Is it a monstrously huge market at the moment that is going to make everybody very rich ? No, obviously not. But it could get really big. Think about where carp fishing once was, and look where it is now. Who would have predicted that explosion in growth in what is essentially a static kind of fishing ? Where could lure fishing go in this country ? Questions that I accept are impossible to answer, but surely the UK tackle trade has to sit up and take proper notice sometime soon.........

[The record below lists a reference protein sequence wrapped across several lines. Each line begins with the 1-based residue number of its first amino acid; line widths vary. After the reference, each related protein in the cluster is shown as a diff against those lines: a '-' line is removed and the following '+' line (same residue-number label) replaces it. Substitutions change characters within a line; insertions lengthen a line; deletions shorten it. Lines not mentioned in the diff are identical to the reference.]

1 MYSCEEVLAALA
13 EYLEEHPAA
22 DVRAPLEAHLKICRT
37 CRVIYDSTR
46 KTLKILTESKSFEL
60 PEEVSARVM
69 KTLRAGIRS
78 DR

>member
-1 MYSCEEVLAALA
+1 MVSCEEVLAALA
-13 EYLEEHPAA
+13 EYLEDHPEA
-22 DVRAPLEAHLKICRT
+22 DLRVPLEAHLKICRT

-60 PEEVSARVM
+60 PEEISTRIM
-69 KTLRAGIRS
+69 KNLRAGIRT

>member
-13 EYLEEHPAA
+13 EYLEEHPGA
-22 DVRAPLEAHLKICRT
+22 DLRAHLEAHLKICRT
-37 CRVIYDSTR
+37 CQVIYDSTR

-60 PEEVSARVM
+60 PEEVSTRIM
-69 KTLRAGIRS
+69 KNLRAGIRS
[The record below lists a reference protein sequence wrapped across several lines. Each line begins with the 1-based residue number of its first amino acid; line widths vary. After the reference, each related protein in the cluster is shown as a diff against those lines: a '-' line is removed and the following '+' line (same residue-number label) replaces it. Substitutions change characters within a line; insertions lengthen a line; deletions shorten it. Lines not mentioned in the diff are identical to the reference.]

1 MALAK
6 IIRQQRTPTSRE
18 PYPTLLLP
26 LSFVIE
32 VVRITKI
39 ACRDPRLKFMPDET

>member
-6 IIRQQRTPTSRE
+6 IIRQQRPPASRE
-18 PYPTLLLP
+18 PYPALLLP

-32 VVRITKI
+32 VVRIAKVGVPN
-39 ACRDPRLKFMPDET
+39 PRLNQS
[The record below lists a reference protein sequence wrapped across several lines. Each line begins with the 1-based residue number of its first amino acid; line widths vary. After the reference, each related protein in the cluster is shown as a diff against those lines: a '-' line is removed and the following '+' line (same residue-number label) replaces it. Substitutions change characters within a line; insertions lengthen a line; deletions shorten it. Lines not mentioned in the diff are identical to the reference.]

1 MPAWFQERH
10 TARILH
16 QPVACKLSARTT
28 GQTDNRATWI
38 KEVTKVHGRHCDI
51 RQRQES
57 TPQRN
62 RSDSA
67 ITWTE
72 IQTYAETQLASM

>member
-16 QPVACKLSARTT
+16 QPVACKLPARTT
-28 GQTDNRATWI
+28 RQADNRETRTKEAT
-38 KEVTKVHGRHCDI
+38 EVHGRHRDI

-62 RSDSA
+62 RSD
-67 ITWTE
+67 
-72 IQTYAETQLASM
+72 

Take something relatively simple like this stunning looking Jackson Athlete Slim 12SS (sinking) minnow - this kind of thing floats my boat in a major way, and up until recently I think I am right in saying that the best way to get hold of something like this was to buy direct from Japan. But not any more. Shops and internet sites like the ones here and here (check out the new website) are now stocking these Jackson lures. These guys here are stocking an increasingly large number of Japanese and US lures that nail our bass. But what about having more choice with modern lure rods, reels, braids, clothing, etc. ? More switched-on shops and internet sites are doing what they can, but even then I know that a bunch of them are often having to beat their heads against brick walls in frustration. One problem we seem to have right now is that the modern-thinking lure angler is far more aware of what is out there than the bulk of the UK tackle trade. Whether this be because of forums, internet searching, shows such as the one at Nantes, or simply word of mouth and personal experience, I am sensing more and more that more anglers are getting really frustrated at the tackle trade not keeping up with them. So we need to support the ones that are keeping up. And we need to hassle the ones that are not into getting us the stuff we want.